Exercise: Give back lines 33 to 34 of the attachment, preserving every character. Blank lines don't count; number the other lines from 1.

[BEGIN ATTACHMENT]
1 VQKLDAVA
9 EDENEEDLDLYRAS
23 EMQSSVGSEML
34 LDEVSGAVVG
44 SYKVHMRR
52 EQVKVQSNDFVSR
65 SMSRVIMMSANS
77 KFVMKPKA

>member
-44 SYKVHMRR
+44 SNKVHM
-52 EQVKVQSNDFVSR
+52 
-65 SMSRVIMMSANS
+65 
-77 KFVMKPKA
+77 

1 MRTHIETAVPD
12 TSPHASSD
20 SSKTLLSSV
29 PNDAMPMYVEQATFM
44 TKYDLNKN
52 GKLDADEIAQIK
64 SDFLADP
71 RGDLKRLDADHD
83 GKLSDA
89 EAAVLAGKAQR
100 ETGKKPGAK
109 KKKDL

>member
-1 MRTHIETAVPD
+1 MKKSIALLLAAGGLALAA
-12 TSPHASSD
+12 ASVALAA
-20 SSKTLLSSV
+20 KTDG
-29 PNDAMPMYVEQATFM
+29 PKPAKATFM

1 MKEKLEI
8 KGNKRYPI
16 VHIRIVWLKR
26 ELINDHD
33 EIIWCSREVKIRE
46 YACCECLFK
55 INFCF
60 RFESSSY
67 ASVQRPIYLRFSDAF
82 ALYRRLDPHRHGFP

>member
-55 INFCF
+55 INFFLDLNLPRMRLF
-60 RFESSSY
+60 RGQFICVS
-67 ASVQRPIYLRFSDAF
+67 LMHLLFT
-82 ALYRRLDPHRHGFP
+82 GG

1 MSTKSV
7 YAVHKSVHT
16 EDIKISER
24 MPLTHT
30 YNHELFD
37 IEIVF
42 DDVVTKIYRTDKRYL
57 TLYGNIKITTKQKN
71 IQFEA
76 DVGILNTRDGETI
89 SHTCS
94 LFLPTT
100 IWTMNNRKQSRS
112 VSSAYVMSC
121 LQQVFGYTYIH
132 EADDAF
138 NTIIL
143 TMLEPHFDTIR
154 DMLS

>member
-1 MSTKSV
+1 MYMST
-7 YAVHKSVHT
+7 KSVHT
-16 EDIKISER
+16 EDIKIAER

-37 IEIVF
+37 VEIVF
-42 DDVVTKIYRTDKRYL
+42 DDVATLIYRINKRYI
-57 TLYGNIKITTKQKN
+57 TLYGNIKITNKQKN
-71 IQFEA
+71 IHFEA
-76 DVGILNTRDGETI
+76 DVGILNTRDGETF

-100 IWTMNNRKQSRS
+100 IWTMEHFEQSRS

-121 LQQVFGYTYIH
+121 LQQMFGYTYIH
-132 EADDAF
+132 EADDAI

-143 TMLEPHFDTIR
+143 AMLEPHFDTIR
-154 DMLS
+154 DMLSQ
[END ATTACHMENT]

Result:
-12 TSPHASSD
+12 ASVALAA